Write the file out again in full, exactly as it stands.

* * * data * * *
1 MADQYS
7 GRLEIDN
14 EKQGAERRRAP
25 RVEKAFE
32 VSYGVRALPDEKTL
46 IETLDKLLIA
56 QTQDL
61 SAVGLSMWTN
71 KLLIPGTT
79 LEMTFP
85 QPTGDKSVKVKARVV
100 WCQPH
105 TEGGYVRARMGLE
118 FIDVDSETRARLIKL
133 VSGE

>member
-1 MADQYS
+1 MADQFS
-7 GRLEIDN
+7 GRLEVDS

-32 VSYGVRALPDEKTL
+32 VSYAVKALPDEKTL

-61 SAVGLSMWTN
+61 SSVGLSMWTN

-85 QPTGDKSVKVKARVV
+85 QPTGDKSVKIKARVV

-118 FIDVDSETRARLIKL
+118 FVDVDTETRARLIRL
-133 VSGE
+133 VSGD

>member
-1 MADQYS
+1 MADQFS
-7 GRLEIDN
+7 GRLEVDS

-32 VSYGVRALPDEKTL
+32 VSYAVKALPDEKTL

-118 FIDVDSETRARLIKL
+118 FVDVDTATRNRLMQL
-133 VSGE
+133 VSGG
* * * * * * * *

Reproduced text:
1 MADQYS
7 GRLEIDN
14 EKQGAERRRAP
25 RVEKAFE
32 VSYGVRALPDEKTL
46 IETLDKLLIA
56 QTQDL
61 SAVGLSMWTN
71 KLLIPGTT
79 LEMTFP
85 QPTGDKSVKVKARVV
100 WCQPH
105 TEGGYVRARMGLE
118 FIDVDSETRARLIKL
133 VSGE

>member
-1 MADQYS
+1 MADQFS
-7 GRLEIDN
+7 GRLEVDS

-32 VSYGVRALPDEKTL
+32 VSYAVKALPDEKTL

-61 SAVGLSMWTN
+61 SSVGLSMWTN

-85 QPTGDKSVKVKARVV
+85 QPTGDKSVKIKARVV

-118 FIDVDSETRARLIKL
+118 FVDVDTETRARLIRL
-133 VSGE
+133 VSGD

>member
-1 MADQYS
+1 MADQFS
-7 GRLEIDN
+7 GRLEVDS

-32 VSYGVRALPDEKTL
+32 VSYAVKALPDEKTL

-118 FIDVDSETRARLIKL
+118 FVDVDTATRNRLMQL
-133 VSGE
+133 VSGG